To get Nigeria out of economic recession, Central Bank of Nigeria (CBN) Governor, Godwin Emefiele, is proposing a tax on phone calls.
Speaking at the Annual Bankers’ Dinner in Lagos last Friday, Emefiele said the government could raise some N100B in additional revenue by introducing charges on the phone calls you make.
According to Emefiele, “There are several ways we can raise additional revenue to finance the increased expenditure that is needed to engender fast and sustainable growth in the economy.
“I think we can consider introducing a negligible telecom surcharge to be entirely borne by the initiator of a call. In order to protect the poor and vulnerable amongst us, we could structure it to only take effect after the third minute of talk.
“Some analyses have indicated that the government could earn about N100B per annum from this alone. Obviously this surcharge will mainly be borne by middle and upper class people since I do not know many poor people who make calls for more than three minutes!"
For Emefiele, only rich persons make phone calls beyond three minutes. "I do not know many poor people who make calls for more than three minutes", the CBN Governor said, glibly.
Of all the shallow ideas put forward to get Nigeria out of its self imposed recession, this should take the cake.
Subscribers already pay taxes on phone calls for every recharge card they purchase. It's called Value Added Tax (VAT).
Another attempt to tax call subscribers through the Communication Service Tax (CST) has been met with stiff resistance from stakeholders and consumer advocacy groups alike because that will amount to one tax too many.
The National Assembly will likely sound the death knell on the CST because it flies in the face of commonsense economics. You don't want to impose more taxes on folks who are barely getting by.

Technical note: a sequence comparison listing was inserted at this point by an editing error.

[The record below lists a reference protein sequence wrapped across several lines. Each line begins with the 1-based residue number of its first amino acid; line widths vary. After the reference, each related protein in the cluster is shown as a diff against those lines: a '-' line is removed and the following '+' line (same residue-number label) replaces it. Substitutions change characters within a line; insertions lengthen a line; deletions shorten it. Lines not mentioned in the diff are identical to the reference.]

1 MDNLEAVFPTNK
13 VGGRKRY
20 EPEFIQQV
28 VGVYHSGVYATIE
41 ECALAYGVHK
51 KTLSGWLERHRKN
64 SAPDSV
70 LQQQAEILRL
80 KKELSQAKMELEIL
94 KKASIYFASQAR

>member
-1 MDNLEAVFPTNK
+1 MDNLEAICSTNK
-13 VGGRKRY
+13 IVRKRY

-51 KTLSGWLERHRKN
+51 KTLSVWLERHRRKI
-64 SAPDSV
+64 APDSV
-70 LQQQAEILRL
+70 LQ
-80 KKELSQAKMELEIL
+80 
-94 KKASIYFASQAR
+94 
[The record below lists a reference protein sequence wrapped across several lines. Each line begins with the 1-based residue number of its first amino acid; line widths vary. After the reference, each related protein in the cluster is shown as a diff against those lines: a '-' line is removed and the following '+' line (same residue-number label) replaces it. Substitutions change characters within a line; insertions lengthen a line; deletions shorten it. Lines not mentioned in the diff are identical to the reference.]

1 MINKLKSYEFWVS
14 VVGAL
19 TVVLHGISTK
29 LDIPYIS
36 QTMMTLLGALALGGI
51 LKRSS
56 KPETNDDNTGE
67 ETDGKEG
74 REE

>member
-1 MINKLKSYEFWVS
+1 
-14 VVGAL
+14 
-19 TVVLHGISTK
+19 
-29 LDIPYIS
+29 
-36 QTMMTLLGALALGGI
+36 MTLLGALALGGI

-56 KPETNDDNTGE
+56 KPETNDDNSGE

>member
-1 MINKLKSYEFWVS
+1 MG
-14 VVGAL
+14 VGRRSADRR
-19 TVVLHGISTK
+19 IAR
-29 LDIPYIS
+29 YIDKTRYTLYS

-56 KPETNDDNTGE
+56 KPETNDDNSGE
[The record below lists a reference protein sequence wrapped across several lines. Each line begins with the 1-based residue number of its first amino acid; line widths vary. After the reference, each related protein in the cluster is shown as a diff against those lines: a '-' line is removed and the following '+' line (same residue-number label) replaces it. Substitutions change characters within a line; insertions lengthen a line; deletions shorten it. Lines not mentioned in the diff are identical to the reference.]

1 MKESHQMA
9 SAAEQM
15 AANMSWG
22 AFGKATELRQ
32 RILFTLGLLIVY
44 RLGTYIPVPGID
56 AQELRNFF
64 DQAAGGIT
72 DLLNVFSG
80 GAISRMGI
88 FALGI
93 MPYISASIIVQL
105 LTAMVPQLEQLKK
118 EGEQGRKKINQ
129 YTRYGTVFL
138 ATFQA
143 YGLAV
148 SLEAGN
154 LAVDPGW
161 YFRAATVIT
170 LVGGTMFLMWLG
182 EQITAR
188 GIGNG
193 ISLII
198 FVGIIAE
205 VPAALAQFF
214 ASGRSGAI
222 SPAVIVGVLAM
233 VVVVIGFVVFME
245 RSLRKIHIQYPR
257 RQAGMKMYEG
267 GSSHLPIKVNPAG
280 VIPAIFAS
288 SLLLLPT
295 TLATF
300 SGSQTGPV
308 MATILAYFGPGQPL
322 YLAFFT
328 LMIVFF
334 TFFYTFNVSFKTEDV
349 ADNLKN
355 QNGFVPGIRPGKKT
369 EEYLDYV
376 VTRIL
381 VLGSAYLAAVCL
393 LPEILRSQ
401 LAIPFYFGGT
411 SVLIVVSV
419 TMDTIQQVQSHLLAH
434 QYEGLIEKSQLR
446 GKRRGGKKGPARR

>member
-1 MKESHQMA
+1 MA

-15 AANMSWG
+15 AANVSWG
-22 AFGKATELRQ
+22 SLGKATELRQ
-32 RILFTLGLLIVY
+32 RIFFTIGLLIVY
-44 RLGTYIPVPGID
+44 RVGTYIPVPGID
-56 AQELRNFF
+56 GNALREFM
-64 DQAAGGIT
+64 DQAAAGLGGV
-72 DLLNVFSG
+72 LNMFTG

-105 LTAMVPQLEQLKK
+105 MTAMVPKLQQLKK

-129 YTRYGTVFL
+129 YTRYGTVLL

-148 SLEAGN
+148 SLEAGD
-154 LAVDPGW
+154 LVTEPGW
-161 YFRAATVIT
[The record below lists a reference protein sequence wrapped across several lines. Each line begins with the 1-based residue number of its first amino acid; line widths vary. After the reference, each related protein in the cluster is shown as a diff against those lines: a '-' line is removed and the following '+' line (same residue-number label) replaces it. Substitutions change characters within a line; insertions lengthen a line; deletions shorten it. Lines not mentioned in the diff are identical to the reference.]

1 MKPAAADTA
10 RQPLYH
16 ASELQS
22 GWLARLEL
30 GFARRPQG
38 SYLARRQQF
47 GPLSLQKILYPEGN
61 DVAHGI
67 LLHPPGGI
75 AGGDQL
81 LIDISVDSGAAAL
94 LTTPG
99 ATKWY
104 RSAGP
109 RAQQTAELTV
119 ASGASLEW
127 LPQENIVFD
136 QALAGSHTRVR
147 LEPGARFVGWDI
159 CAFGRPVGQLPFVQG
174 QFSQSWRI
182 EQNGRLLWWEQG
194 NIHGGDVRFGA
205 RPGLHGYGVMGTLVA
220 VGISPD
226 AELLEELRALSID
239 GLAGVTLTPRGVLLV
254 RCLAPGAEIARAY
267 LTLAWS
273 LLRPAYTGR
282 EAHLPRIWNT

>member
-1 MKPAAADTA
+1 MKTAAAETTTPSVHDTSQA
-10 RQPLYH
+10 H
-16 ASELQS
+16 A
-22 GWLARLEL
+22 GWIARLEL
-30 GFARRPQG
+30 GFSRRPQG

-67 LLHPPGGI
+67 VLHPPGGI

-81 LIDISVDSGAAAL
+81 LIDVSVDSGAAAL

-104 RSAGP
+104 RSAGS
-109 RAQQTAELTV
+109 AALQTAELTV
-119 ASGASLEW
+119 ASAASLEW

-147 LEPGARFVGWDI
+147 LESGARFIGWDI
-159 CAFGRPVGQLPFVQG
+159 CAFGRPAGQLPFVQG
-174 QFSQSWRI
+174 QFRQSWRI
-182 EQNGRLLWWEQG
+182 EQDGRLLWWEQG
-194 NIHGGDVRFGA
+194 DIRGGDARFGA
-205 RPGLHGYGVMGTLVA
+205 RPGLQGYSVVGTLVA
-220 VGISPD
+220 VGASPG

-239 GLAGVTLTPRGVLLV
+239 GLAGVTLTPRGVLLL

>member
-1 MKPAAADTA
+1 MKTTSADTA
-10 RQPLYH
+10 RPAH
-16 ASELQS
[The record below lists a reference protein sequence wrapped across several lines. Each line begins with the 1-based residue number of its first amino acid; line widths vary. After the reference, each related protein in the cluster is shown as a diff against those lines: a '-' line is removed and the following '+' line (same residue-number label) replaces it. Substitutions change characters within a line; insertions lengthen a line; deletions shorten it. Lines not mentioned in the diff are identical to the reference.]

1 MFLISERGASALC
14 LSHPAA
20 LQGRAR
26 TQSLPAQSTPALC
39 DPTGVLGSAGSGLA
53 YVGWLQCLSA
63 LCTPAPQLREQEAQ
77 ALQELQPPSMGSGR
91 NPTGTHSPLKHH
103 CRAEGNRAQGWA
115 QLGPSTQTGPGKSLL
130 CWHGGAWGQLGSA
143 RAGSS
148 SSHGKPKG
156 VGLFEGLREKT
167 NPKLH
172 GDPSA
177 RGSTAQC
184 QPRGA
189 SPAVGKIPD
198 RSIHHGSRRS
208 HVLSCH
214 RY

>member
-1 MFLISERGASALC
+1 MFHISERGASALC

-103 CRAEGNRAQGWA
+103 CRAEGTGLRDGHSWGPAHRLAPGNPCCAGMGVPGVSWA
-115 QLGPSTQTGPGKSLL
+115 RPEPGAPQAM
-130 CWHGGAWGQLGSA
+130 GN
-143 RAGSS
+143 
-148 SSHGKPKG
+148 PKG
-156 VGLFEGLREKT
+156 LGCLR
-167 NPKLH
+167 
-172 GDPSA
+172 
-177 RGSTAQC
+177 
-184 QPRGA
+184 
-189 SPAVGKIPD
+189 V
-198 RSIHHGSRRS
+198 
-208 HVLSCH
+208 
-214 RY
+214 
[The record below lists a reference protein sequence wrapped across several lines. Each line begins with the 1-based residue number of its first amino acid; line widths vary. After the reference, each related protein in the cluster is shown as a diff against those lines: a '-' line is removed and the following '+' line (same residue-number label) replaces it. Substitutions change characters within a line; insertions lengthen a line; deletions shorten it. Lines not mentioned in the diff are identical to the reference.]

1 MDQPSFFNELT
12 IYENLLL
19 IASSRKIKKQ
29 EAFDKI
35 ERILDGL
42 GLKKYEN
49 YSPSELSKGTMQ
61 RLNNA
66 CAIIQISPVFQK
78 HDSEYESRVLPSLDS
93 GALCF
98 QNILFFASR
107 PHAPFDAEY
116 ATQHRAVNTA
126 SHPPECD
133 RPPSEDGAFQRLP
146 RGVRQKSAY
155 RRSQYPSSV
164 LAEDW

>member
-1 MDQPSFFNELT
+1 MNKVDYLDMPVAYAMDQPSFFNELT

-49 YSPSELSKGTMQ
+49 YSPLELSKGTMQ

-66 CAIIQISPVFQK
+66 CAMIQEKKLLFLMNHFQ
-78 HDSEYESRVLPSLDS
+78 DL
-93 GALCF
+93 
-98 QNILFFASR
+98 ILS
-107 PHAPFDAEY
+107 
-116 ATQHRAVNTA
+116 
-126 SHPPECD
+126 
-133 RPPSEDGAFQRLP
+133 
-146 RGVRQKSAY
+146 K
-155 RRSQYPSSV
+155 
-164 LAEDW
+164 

When Emefiele says only middle and upper class persons spend more than three minutes on a phone call, you have to wonder which country he resides in because the reality is different. There is even no middle class any longer in Nigeria. That a CBN Governor doesn't know this, is baffling.
Years of poor governance and corruption have all but wiped out the middle class, leaving the social strata badly deformed. There is just the lower and the upper classes right now in Nigeria–an anomaly for any society seeking economic redemption.
Government should be handing out tax breaks to the poor in a recession, not imposing more taxes and stifling growth from the bottom of the pyramid.
It is also curious that Emefiele proposes a tax on phone calls as some silver bullet for a country in recession when there are several other revenue streams for government if policy makers could just engage their mental faculties for once.
With policy proposals of this kind, it is little wonder that the CBN under Emefiele hasn't been able to stem capital flight and stave off increased depreciation of the local currency.
And to think Emefiele is a member of the economic management team of the Buhari administration!
Not one of Emefiele's policies as head of the administration's monetary unit, has helped a hemorrhaging economy. Not one.
Emefiele is really out of his depth as CBN Governor and his comments on taxing call subscribers should finally give him away.
At this rate, only Christ can save the man from kissing his job goodbye.